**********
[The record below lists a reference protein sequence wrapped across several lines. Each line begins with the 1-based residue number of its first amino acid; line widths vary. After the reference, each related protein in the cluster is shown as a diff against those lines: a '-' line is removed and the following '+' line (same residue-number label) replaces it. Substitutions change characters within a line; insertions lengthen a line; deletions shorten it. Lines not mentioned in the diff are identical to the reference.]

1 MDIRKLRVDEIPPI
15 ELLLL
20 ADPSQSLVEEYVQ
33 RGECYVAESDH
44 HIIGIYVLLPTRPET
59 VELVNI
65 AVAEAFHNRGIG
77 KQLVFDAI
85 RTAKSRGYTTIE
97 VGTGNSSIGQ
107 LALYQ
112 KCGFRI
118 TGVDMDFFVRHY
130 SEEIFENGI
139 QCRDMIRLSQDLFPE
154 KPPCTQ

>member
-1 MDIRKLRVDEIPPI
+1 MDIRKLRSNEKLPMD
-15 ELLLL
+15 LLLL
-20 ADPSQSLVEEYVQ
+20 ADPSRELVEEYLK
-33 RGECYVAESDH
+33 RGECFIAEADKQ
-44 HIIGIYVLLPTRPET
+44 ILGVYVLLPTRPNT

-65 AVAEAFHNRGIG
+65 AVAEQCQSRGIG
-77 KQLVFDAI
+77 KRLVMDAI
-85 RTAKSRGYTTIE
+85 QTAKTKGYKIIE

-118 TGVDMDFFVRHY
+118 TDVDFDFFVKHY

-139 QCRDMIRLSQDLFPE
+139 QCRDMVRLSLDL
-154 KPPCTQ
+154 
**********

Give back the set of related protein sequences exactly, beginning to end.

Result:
[The record below lists a reference protein sequence wrapped across several lines. Each line begins with the 1-based residue number of its first amino acid; line widths vary. After the reference, each related protein in the cluster is shown as a diff against those lines: a '-' line is removed and the following '+' line (same residue-number label) replaces it. Substitutions change characters within a line; insertions lengthen a line; deletions shorten it. Lines not mentioned in the diff are identical to the reference.]

1 MDIRKLRVDEIPPI
15 ELLLL
20 ADPSQSLVEEYVQ
33 RGECYVAESDH
44 HIIGIYVLLPTRPET
59 VELVNI
65 AVAEAFHNRGIG
77 KQLVFDAI
85 RTAKSRGYTTIE
97 VGTGNSSIGQ
107 LALYQ
112 KCGFRI
118 TGVDMDFFVRHY
130 SEEIFENGI
139 QCRDMIRLSQDLFPE
154 KPPCTQ

>member
-1 MDIRKLRVDEIPPI
+1 MDIRKLRSNEKLPMD
-15 ELLLL
+15 LLLL
-20 ADPSQSLVEEYVQ
+20 ADPSRELVEEYLK
-33 RGECYVAESDH
+33 RGECFIAEADKQ
-44 HIIGIYVLLPTRPET
+44 ILGVYVLLPTRPNT

-65 AVAEAFHNRGIG
+65 AVAEQCQSRGIG
-77 KQLVFDAI
+77 KRLVMDAI
-85 RTAKSRGYTTIE
+85 QTAKTKGYKIIE

-118 TGVDMDFFVRHY
+118 TDVDFDFFVKHY

-139 QCRDMIRLSQDLFPE
+139 QCRDMVRLSLDL
-154 KPPCTQ
+154 